The “Times” Opinion Curse

A scene from June:

On June 10, Arthur Sulzberger Jr., Mark Thompson and Andrew Rosenthal, along with New York Times Op-Ed columnists Charles M. Blow, David Brooks, Frank Bruni, Roger Cohen, Gail Collins, Ross Douthat, Maureen Dowd, Nicholas Kristof and Joe Nocera, celebrated the launch of NYT Opinion, the new stand-alone Opinion subscription and mobile app, at NeueHouse in New York City.

Other notable attendees: Mayor Bill de Blasio, Lorne Michaels, professional basketball player Jason Collins, Katie Couric, Savannah Guthrie, Charlie Rose, Gayle King, Norah O’Donnell, Mia Farrow, “Orange Is the New Black” creator [sic] Piper Kerman, and Barbara Walters.

This was not just a huge party for a new app. It was an enormous vote of confidence in the New York Times opinion franchise, which the institution reveres and protects at all costs.

Now, a story dated October 1st:

Mr. Sulzberger and Mr. Thompson said that even with the cutbacks — 100 positions comprise about 7.5 percent of the newsroom staff — The Times would continue to expand and invest heavily in initiatives that supported its growth strategy, like digital technology, audience development and mobile offerings.

But they also said they had decided to wind down NYT Opinion because it had not drawn a substantial audience. And while praising NYT Now, a new app aimed at younger readers, they said that as a lower-priced subscription offer, it had not proved as popular as they had hoped.

As it “winds down” the Opinion app has a total of 85 ratings in the App Store — just six for the most recent version — and a handful of reviews, most of which fall into the categories of “mysteriously positive and design-focused” and “somewhat annoyed.” According to an internal memo from Arthur Sulzberger and Mark Thompson, “it hasn’t attracted the kind of new audience it would need to be truly scalable.”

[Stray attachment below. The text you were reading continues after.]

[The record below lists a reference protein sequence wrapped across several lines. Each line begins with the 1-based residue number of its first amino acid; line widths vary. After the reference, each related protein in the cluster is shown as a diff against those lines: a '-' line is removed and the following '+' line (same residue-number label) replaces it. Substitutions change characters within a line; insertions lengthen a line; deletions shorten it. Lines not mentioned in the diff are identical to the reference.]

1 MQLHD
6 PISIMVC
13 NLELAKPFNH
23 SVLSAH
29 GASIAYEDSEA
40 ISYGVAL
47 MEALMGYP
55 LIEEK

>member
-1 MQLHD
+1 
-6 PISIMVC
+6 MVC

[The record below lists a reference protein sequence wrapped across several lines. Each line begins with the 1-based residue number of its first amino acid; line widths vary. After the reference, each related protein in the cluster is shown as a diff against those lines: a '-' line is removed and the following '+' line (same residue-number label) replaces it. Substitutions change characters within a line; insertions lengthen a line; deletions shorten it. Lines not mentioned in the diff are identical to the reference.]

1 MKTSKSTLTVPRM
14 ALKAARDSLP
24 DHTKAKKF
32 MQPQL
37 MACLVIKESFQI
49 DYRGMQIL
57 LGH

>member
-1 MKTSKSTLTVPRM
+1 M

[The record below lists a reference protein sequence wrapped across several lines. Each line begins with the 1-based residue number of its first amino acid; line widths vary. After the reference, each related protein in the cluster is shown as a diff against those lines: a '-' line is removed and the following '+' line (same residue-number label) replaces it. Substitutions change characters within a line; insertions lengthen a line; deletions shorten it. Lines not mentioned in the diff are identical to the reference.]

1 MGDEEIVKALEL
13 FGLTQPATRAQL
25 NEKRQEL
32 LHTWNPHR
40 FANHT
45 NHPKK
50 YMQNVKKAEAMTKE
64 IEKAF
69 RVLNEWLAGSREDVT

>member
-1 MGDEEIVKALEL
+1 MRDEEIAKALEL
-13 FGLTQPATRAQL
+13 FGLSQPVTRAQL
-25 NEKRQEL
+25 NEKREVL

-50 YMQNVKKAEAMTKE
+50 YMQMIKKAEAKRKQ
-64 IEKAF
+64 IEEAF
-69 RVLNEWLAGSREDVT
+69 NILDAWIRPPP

Framing this as a “scalability” issue makes it sound like a tech problem, an app problem, or an internet problem. That’s not what this was — NYT Opinion was an interesting piece of software run by talented people but built around an opinion franchise that finished accumulating new fans a decade ago — a franchise whose leader reports directly to Art Sulzberger, not executive editor Dean Baquet. It was a four-month test of the draw of the Times star opinion writers on their own, without the benefit of context or momentum or years of reader habit and loyalty. The results were clear, just as they were in 2007 when readers refused to pay for* Times Select: Given the opportunity to pay six dollars a month for greater access to Thomas Friedman, Charles M. Blow, David Brooks, Frank Bruni, Roger Cohen, Gail Collins, Ross Douthat, Maureen Dowd, Nicholas Kristof and Joe Nocera, people with smartphones resolutely did not. The continued existence of the Opinion app would have been an embarrassment to the paper’s biggest names and therefore it had to die.

The revamped Opinion section of the website will live, which makes some sense: It’s buoyed by aggressive commissioned essays, often written by well-scouted first-time contributors, that do well on the open internet but that sit and wilt in an app. They’re pieces that are only loosely associated with the Times and its staff; the types of things that people don’t seek out so much as come across. And it’s sad about Now, which is great. It’s less irritating and noisy than Twitter and only a little less immediate. It never really runs out of material, because it doesn’t mind linking out. It’s better than any of the other single-site news apps, the primary NYT app included.

Anyway: “They are all experiments, which we are determined to treat as such: to learn, pivot and, where necessary, make prompt decisions about them,” the internal death notice says. Deep newsroom cuts, 100 people. Pivot.

* Michael Roston of the Times points out that before it was discontinued, Times Select had accumulated 227k subscribers for its archive/paywall product. Perhaps “refused to pay” is strong; people paid, just not enough of them to be more valuable than ad dollars lost to the paywall.